Wilson has continued interpreting in fresh and creative ways vintage blues, country and folk music up until the present day. Her awards include: Two Grammys®, the Django D’Or, The Edison Music Award, a marker on the Mississippi Blues Trail and the 2012 Echo Award for Jazz. She also performed one of the leading roles in Wynton Marsalis’ Blood on the Fields, the first jazz work to receive a Pulitzer Prize.

Her Omaha performance is sponsored by Robert H. Storz Foundation and Children’s Hospital. Hospitality sponsor is Hotel Deco XV.

 

BLACK HISTORY MONTH CONCERT DIVA 3 A TRIBUTE TO HISTORY OF AFRICAN-AMERICAN WOMEN IN CLASSICAL MUSIC

January 28, 2015 2 comments

I have the distinct pleasure of being friends with a remarkable group of women musical artists in Omaha who are all related to each other. Once in a while they gift the community with their individual and collective talents in concert. Their DIVA 3 concert on Sunday, February 8 at New Life Presbyterian Church will commemorate Black History Month with performances of arias and spirituals from the classical canon that celebrate the legacy of African-American women in classical music. Nola Jeanpierre, her daughter Carole Jeanpierre and Carole’s daughter Elyssia Reschelle Finch possess powerful, dramatic soprano voices that will raise the rafters and give you goosebumps. They are all classically-trained. Nola’s sister Johnice Orduna will add her fine vocals as well. As if that’s not enough this musical line, those three generations of performers will be joined by a fourth generation, in the person of Nola’s aunt, Claudette Valentine, who will accompany this family of vocalists on piano. It will be a program you won’t soon forget. Your heart and soul will never be the same. I’ve always thought that if someone with a video camera would record oen of this family’s concerts and post it to YouTube that the video would stand a good chance of going viral because people all over world will be struck by the magic of their music. Nola, Carole and Elyssia deserve the recognition.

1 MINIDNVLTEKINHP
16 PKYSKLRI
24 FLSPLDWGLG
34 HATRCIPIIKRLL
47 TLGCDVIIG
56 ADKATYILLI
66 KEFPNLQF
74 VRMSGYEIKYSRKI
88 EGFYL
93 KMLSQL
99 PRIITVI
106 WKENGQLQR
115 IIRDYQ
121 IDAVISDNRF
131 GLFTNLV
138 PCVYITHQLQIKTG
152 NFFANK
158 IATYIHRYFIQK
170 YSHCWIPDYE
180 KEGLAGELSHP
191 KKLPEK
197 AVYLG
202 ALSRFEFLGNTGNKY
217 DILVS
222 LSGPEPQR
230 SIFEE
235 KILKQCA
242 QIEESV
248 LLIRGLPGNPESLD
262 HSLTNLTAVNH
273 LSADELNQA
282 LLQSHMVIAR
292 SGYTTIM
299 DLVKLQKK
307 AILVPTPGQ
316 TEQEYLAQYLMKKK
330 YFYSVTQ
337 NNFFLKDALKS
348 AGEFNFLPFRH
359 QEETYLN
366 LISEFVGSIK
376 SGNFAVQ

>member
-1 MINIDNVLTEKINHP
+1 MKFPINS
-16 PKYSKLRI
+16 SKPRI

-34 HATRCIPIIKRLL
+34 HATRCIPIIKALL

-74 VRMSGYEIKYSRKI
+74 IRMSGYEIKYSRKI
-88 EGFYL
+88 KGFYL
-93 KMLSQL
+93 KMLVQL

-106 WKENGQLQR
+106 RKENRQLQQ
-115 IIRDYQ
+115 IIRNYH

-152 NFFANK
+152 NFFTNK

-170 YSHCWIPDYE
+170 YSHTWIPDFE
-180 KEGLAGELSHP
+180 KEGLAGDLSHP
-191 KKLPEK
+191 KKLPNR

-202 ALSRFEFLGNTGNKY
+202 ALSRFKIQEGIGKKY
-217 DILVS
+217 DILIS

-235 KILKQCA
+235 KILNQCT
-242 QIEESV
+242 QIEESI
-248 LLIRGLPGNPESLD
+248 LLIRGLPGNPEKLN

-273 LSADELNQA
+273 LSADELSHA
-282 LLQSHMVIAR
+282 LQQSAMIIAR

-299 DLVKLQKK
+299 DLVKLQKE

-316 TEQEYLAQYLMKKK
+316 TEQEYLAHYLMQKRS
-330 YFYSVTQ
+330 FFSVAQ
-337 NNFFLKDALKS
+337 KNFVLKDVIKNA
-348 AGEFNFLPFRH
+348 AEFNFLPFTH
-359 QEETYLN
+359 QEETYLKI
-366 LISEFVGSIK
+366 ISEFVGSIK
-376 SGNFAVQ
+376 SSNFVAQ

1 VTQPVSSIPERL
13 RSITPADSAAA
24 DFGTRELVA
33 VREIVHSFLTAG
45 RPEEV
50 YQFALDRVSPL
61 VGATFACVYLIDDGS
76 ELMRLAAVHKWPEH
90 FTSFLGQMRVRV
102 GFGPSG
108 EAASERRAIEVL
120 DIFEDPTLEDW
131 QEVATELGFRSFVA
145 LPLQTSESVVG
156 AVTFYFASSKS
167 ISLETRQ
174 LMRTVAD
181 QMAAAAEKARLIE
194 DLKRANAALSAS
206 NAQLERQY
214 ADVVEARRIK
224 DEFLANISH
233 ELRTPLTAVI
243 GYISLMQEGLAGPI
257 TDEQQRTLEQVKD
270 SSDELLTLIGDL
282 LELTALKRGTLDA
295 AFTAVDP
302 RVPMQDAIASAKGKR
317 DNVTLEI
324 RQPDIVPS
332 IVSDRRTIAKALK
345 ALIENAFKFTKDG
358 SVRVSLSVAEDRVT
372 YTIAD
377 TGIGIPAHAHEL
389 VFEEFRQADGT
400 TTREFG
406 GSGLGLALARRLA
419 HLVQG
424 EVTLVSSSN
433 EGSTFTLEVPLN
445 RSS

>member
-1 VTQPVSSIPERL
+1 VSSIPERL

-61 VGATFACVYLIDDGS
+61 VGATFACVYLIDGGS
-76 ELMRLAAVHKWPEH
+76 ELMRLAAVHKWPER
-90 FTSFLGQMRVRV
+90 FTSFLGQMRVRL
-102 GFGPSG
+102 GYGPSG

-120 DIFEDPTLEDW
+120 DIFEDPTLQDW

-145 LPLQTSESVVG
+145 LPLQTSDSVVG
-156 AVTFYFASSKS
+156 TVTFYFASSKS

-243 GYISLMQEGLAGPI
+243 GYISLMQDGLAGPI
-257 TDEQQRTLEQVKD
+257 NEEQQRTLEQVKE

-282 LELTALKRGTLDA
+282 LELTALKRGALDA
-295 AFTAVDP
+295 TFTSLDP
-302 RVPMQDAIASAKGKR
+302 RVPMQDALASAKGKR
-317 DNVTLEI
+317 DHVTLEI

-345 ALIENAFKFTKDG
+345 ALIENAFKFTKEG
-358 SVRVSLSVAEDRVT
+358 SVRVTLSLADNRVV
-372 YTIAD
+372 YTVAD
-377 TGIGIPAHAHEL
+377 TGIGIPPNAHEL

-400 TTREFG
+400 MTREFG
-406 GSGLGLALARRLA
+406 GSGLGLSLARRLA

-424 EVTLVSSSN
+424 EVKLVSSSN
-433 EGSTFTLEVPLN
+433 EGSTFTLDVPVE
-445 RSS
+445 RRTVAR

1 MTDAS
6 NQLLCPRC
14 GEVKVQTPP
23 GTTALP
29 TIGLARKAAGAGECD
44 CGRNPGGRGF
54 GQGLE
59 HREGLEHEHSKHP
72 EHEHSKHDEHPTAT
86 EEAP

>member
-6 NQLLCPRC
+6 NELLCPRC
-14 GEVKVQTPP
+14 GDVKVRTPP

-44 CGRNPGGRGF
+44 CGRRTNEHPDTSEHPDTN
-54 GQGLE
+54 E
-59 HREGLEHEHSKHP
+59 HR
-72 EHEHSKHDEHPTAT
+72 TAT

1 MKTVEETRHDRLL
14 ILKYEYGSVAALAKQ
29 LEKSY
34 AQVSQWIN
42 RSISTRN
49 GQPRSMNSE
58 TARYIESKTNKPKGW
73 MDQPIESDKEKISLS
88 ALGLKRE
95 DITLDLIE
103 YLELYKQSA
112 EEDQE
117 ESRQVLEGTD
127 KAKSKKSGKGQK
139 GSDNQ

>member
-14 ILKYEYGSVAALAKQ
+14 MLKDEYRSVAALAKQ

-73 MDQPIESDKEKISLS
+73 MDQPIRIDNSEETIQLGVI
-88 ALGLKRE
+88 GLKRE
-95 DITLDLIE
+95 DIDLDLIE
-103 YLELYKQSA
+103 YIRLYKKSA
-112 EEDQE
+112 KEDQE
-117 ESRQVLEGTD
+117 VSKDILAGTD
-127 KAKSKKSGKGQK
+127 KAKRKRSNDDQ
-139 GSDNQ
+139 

Diva3 (NS)

 

BLACK HISTORY MONTH CONCERT DIVA 3 A TRIBUTE TO HISTORY OF AFRICAN-AMERICAN WOMEN IN CLASSICAL MUSIC

Three generations of classically-trained Omaha singers bound by blood, faith and black musical heritage will perform a DIVA 3 concert on Sunday, February 8 at New Life Presbyterian Church, 4060 Pratt Street.

The 6 p.m. Black History Month show will feature Nola Jeanpierre, her daughter Carole N. Jeanpierre and Carole’s daughter Elyssia Reschelle Finch performing songs celebrating African-American women in classical music. In the tradition of Marian Anderson, Leontyne Price, Jessye Norman and Kathleen Battle, the three local women will use their dramatic soprano voices to interpret arias and spirituals from the classical canon.

Nola is a veteran musical theater performer on Omaha stages. She portrayed Bloody Mary in South Pacific at the Omaha Community Playhouse. She sang the role of the High Priestess in the memorable Opera Omaha mounting of Aida at the Ak-Sar-Ben Coliseum. She’s the featured soloist at the St. Cecilia Cathedral Flower Show each year. She’s done summer stock back East. She traces her vocal abilities to her mother, Bernice Bragg.

Carole has performed with national artists on stage and in the recording studio. She is often a guest soloist with the University of California Davis Gospel Choir. She also composes music, including an original, faith-based opera she wrote, Noalia: An Opera of Love that she is workshopping She recently adapted the opera into a children’s book.